Presumably in a democracies, everybody is king of their own castle replete with rights and safeguarded from unauthorized search and seizure, from harassment by the state. But in practice, a riled up government will put the "citizen" in his place, i.e. with his neck under the boot of authority and power.
Here is a relevant example from the Boston Globe:
David House, 24, a former MIT researcher from Cambridge, alleges in the suit filed in US District Court in Boston that federal agents seized his laptop, USB storage device, video camera, and cellphone when he arrived at the airport on Nov. 3 after a vacation in Mexico, then kept him from catching a connecting flight to Boston while they interrogated him about his association with Private First Class Bradley Manning.I get a chuckle out of right wingers who get in a lather about "death panels" and the smothering red tape of government. In reality those are figments of the imagination. The real oppression of the modern state is reserved for suppressing those who hold dissenting views whether right or left. Government expects obedience and views itself a authorized to take "whatever measures needed" to ensure the powers of the state. That is not the spirit of the American Constitution. It took the view that the power of the state needed to be limited to prevent tyranny because the context of the founding fathers was in a state in which authority ran roughshod over traditional liberties. So they worked hard to set up a government carefully circumscribed in its powers. But two centuries is plenty of time to forget the intentions of the Constitutional fathers.
The suit, filed on House's behalf by the American Civil Liberties Union, says House "was asked no questions relating to border control, customs, trade, immigration, or terrorism,'' yet agents kept his laptop, USB device, and camera for 49 days while they reviewed personal and private information as part of an investigation into his work for the Bradley Manning Support Network. The electronics were returned to him Dec. 22, a day after the ACLU faxed a letter to government officials demanding their immediate return.
"If the government had legitimate reason for wanting to seize my laptop ... they could obtain a warrant,'' House said during a telephone interview. "Instead they wait for me to cross the border so they can claim this nebulous authority.''
He accused the government of launching a "fishing expedition'' in an effort to find out who was supporting Manning and said it has had a chilling impact on his group's legal efforts to raise money for Manning because supporters fear they will also be targeted by the government. Manning, a former Army intelligence analyst, has been imprisoned by the military for a year on charges of leaking classified information about the wars in Afghanistan and Iraq that were posted on WilkiLeaks.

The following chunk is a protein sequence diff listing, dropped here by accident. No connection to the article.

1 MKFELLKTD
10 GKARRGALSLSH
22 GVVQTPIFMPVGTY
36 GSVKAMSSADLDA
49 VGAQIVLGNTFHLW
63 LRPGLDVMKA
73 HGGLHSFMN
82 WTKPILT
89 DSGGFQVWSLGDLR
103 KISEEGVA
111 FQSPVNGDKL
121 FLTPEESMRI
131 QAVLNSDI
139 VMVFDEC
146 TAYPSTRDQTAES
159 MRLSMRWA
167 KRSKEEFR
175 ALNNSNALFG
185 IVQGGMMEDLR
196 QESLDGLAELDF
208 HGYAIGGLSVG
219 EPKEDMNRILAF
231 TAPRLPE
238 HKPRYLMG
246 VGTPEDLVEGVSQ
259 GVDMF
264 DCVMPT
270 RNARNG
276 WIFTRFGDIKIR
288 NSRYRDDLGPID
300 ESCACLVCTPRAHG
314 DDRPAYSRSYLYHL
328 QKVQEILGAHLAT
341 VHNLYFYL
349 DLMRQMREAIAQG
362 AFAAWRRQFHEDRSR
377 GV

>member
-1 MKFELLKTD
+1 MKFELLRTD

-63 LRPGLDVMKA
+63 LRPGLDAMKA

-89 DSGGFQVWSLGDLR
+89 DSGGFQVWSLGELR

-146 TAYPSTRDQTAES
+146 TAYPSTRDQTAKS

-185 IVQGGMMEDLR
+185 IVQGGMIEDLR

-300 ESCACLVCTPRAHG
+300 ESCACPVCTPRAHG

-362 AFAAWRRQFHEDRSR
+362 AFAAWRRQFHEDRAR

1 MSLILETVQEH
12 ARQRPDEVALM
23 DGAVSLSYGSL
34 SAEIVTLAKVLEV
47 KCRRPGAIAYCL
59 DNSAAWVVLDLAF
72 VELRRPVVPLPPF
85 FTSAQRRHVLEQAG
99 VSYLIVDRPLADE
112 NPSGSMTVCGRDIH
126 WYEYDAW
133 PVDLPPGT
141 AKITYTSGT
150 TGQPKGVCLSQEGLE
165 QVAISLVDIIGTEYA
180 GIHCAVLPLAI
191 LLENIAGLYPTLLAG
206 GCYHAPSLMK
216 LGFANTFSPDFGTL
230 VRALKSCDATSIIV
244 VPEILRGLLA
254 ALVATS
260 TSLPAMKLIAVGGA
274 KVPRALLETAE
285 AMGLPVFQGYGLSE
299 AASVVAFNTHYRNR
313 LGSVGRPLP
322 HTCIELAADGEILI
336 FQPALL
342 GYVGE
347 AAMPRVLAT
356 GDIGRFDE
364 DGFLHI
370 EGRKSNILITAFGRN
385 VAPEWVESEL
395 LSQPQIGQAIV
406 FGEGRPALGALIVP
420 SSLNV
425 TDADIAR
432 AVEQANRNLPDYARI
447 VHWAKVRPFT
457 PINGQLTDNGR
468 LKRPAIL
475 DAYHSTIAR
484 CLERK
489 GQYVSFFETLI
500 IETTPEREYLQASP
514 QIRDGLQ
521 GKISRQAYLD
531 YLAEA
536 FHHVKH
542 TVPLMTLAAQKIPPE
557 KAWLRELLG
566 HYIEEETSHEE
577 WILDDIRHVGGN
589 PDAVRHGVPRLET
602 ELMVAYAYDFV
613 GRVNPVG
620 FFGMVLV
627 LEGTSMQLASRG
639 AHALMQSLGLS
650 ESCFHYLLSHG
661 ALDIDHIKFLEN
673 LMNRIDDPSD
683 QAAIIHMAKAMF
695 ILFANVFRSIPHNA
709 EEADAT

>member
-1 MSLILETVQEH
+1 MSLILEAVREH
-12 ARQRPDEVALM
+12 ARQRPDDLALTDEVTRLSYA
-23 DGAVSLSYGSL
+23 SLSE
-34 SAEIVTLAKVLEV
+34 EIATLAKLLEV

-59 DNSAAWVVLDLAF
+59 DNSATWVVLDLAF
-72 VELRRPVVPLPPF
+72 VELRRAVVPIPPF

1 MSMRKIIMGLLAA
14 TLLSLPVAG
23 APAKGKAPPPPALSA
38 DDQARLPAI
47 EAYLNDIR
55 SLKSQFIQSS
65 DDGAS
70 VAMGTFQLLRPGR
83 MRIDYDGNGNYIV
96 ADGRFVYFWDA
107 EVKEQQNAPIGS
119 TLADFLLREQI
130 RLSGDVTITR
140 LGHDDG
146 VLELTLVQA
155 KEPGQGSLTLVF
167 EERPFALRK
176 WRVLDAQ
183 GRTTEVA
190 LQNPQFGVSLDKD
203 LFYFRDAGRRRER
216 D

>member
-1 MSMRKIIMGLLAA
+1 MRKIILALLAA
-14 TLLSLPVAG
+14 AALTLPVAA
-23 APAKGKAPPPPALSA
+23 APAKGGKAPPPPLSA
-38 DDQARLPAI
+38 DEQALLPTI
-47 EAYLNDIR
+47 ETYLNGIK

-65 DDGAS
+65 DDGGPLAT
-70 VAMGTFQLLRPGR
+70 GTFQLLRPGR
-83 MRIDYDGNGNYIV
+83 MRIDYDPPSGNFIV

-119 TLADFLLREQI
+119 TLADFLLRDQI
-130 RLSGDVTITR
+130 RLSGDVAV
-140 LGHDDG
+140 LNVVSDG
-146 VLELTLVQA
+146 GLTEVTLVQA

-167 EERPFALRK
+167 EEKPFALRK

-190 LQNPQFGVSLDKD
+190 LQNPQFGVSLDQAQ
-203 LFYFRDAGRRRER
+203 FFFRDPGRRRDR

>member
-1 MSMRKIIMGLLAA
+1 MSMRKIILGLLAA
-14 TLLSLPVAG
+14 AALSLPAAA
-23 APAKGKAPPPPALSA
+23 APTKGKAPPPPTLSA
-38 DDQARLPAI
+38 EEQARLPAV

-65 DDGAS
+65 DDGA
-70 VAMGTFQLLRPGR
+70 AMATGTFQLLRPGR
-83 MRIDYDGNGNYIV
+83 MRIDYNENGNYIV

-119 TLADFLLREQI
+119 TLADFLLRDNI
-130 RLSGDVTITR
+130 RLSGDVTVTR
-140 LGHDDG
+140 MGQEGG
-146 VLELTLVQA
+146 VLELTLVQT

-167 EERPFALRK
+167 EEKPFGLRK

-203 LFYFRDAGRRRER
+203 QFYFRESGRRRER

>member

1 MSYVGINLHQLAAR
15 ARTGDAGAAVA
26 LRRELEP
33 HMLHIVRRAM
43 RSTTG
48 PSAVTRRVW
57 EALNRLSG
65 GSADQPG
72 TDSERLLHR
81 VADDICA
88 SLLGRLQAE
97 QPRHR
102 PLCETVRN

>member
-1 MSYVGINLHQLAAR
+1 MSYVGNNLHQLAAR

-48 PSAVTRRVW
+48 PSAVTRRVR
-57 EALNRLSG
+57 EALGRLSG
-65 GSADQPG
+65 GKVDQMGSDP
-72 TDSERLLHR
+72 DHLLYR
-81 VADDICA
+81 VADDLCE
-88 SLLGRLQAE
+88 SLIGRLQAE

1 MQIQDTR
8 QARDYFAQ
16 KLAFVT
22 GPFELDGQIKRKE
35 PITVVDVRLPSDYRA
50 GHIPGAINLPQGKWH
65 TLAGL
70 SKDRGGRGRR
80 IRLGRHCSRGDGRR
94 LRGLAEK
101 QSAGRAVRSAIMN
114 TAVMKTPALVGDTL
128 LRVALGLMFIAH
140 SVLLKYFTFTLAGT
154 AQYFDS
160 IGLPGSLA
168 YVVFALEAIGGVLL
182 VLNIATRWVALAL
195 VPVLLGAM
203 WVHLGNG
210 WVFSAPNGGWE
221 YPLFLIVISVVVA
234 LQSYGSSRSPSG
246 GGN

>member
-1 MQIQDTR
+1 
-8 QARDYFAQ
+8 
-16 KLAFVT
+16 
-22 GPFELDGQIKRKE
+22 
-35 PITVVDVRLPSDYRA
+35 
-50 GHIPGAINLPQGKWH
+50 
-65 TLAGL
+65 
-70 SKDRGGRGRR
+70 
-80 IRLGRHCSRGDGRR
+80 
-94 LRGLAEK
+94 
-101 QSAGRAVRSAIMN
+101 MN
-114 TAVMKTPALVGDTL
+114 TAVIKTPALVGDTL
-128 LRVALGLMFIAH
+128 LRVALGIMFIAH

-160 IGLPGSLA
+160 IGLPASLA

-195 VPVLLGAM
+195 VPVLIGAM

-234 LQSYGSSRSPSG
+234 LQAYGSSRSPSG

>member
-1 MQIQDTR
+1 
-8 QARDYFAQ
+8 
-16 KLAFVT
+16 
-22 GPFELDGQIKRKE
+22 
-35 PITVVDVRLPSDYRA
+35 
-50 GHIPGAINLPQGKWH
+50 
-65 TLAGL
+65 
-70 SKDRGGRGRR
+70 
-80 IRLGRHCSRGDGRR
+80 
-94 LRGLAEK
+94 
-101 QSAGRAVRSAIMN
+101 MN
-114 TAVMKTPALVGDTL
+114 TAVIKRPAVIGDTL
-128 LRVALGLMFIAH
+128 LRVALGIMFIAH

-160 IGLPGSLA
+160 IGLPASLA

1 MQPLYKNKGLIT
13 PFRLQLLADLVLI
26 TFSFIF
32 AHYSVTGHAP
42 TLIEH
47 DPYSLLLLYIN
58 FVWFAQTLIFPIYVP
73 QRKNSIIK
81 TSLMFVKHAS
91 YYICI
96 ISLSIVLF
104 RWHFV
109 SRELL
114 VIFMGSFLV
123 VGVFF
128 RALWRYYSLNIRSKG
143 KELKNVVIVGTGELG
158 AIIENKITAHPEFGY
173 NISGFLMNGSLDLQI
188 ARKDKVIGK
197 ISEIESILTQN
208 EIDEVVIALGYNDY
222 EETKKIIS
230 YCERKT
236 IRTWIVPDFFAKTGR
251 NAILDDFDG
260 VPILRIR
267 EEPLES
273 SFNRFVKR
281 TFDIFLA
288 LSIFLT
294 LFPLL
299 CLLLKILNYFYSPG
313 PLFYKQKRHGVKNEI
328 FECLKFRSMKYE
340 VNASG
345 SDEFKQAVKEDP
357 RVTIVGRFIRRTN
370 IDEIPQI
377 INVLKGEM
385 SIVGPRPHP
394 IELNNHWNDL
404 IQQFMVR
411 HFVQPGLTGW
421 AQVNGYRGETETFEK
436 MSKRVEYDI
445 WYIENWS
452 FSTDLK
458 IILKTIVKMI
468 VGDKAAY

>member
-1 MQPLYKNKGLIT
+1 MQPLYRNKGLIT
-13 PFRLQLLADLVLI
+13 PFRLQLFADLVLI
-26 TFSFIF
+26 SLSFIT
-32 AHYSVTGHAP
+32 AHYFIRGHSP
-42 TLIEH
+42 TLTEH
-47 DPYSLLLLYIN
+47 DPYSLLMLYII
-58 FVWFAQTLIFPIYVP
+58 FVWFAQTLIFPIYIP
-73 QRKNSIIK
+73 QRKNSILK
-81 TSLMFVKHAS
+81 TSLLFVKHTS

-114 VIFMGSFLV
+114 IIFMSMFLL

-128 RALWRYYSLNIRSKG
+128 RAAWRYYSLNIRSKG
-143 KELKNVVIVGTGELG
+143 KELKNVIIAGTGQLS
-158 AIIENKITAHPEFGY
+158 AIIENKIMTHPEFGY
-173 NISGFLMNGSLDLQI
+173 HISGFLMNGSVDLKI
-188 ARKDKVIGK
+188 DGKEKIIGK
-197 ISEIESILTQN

Bradley Manning is a textbook case of overweening governmental power brought down on an individual. He is presumably "innocent before proven guilty" but his prison conditions have been essentially torture. This isn't detention for the purposes of assurance of an appearance in court. This is the state punishing somebody that it has already decided is guilty. Worse, it is a state using torture while claiming that its use of brutal treatment is not torture. Barack Obama, the same guy who decided that the niceties of arresting Bin Laden could be omitted by going straight to directed assassination is the same guy presiding over torture of a legally innocent man whose trial about leaking state secrets has not yet been held.
I thought the government of Richard Nixon was harsh and criminal. But Nixon never shot is "political enemies" and he certainly didn't seize and torture Daniel Elsberg over the release of the secret Pentagon Papers. The last 40 years have revealed a collapse of the rule of law and respect for constitutional rights in the US.
The US is in good company. The Washington Post reports that Belarus has arrested seven of the candidates for the presidency in the 2010 election:
A Belarusian presidential candidate was sentenced to five years in prison Saturday following a trial that he denounced as political punishment for challenging the nation’s authoritarian ruler.This is the path that the US is on. One where "citizens" must never question the power of the state.
Sannikov, a 57-year-old former deputy foreign minister, said that he was tortured by the secret police and that its chief personally threatened harsh reprisals against his wife and their 4-year-old son.
Sannikov’s wife, Irina Khalip, who is an independent journalist, is facing a trial, and authorities threatened earlier this year to put their son in an orphanage.
Another four opposition activists were also given prison terms of 3 and 3 1/2 years in the same trial.
Sannikov’s trial was the latest move in an ongoing crackdown on dissent unleashed by the government of President Alexander Lukashenko, who was declared the winner of the December’s election with nearly 80 percent of the vote. International observers strongly criticized the election.
Dubbed “Europe’s last dictator” by the West, Lukashenko has run Belarus with an iron fist for nearly 17 years, retaining Soviet-style controls over the economy and cracking down on opposition and independent media. However, his authority has been shaken recently by a worsening financial crisis and a subway bombing.